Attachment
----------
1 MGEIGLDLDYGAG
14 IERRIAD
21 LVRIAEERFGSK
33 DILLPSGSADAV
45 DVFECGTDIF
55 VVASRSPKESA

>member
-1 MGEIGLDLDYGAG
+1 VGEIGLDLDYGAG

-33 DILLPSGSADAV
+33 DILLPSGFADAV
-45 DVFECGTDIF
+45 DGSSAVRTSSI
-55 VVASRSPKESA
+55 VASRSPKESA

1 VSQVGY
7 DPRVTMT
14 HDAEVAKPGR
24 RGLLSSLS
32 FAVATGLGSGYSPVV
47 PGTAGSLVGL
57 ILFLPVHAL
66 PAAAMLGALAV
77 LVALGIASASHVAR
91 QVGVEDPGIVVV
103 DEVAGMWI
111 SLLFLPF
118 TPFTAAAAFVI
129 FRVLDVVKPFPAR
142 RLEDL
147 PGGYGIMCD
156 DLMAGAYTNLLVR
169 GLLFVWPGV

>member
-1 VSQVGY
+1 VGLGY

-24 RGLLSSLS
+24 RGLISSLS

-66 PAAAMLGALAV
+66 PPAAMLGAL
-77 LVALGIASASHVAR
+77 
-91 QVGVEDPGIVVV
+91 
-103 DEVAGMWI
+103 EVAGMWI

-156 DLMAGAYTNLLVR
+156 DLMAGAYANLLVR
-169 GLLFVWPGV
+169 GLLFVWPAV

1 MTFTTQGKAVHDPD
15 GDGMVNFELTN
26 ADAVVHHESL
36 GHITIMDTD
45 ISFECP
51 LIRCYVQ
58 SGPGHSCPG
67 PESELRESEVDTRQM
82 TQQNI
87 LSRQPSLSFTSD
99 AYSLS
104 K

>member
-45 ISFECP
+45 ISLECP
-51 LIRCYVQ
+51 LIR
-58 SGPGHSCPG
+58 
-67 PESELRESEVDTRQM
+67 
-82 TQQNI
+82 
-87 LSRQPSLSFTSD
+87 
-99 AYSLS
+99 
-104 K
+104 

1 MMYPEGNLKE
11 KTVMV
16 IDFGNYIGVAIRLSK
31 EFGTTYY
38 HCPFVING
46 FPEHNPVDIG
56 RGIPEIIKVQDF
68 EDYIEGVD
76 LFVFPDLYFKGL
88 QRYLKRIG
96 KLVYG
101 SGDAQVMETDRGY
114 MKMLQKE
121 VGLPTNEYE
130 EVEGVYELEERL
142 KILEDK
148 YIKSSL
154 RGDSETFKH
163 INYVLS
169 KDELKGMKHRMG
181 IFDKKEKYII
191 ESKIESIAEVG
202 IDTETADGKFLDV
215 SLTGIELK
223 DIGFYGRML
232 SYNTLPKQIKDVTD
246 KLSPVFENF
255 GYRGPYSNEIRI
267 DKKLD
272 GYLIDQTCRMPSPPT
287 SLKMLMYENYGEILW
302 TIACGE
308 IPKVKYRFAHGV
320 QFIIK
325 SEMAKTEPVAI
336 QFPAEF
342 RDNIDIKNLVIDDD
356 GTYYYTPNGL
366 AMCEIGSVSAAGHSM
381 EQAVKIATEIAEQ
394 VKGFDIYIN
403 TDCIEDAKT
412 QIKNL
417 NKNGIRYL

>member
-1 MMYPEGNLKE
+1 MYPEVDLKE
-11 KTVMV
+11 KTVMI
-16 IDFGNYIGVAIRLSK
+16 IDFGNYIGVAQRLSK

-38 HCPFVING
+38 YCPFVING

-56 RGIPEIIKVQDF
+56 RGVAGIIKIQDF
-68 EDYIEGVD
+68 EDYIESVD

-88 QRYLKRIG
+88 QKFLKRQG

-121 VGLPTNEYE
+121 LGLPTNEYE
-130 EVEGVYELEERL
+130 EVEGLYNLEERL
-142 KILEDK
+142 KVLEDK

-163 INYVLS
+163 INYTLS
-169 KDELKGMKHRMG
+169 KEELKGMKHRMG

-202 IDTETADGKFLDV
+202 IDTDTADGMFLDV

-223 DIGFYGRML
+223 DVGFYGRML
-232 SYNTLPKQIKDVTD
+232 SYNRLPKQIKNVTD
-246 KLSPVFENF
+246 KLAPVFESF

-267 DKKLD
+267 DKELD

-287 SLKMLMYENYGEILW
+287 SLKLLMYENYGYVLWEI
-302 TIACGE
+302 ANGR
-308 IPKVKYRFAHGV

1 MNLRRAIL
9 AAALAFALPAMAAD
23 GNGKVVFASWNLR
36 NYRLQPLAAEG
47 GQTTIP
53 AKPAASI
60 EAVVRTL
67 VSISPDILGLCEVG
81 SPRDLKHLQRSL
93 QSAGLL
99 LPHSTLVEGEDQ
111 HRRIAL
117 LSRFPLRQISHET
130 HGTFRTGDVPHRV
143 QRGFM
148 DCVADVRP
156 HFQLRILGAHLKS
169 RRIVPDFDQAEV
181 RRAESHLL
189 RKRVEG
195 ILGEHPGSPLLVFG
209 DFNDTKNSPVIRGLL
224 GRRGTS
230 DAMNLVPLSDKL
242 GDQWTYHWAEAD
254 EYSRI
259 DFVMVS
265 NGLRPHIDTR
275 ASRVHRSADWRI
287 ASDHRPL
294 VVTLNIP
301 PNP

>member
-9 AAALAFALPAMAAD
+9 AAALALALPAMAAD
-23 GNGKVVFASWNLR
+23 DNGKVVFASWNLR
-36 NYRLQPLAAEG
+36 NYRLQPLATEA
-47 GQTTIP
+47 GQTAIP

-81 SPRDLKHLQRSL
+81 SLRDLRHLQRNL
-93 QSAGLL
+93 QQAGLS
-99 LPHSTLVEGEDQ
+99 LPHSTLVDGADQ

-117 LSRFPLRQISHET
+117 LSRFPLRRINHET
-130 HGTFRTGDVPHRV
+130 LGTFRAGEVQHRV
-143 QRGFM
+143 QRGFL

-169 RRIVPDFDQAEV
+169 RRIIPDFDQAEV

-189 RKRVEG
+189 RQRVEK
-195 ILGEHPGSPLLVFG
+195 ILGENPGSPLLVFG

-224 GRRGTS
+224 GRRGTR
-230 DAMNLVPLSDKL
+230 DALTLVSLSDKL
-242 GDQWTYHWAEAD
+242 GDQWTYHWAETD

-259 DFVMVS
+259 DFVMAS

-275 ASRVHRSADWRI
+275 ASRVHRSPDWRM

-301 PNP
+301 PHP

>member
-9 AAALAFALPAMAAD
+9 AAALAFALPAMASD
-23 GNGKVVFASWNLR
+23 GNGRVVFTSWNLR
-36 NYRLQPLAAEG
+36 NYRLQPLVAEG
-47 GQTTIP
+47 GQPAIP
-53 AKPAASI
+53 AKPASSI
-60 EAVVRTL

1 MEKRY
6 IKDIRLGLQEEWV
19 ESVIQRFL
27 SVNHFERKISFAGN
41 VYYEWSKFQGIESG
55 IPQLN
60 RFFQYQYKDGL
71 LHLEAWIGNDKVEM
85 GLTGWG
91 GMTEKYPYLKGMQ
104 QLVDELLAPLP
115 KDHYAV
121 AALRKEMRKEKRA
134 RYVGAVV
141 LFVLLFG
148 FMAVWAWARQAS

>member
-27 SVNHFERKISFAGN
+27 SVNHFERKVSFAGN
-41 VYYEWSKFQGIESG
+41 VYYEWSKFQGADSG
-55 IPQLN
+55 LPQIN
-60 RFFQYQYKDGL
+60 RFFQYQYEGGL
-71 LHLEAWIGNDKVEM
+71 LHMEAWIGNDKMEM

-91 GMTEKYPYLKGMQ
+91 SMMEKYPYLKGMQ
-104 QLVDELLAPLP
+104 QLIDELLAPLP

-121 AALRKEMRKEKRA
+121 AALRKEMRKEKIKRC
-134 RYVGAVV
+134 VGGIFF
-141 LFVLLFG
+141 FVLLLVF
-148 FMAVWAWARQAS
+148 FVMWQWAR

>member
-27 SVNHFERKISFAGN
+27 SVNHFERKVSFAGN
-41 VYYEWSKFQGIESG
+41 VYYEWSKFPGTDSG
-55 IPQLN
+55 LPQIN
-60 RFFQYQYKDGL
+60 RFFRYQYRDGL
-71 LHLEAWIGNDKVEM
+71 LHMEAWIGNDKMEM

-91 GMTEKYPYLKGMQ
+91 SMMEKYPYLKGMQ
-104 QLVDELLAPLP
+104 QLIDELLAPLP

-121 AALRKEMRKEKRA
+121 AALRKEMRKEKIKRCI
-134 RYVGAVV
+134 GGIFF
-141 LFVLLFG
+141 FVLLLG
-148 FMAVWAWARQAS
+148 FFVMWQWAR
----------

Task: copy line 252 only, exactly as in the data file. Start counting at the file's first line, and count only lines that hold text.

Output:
55 IPQLN